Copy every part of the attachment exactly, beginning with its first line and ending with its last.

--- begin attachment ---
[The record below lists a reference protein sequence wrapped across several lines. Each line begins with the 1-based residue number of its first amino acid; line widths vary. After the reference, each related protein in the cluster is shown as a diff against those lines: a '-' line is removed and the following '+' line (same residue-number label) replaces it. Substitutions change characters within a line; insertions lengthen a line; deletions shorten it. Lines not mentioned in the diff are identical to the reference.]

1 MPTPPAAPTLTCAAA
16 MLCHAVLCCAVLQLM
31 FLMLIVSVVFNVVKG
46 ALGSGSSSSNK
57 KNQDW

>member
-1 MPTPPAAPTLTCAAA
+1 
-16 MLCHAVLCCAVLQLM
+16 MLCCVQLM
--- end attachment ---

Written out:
[The record below lists a reference protein sequence wrapped across several lines. Each line begins with the 1-based residue number of its first amino acid; line widths vary. After the reference, each related protein in the cluster is shown as a diff against those lines: a '-' line is removed and the following '+' line (same residue-number label) replaces it. Substitutions change characters within a line; insertions lengthen a line; deletions shorten it. Lines not mentioned in the diff are identical to the reference.]

1 MPTPPAAPTLTCAAA
16 MLCHAVLCCAVLQLM
31 FLMLIVSVVFNVVKG
46 ALGSGSSSSNK
57 KNQDW

>member
-1 MPTPPAAPTLTCAAA
+1 
-16 MLCHAVLCCAVLQLM
+16 MLCCVQLM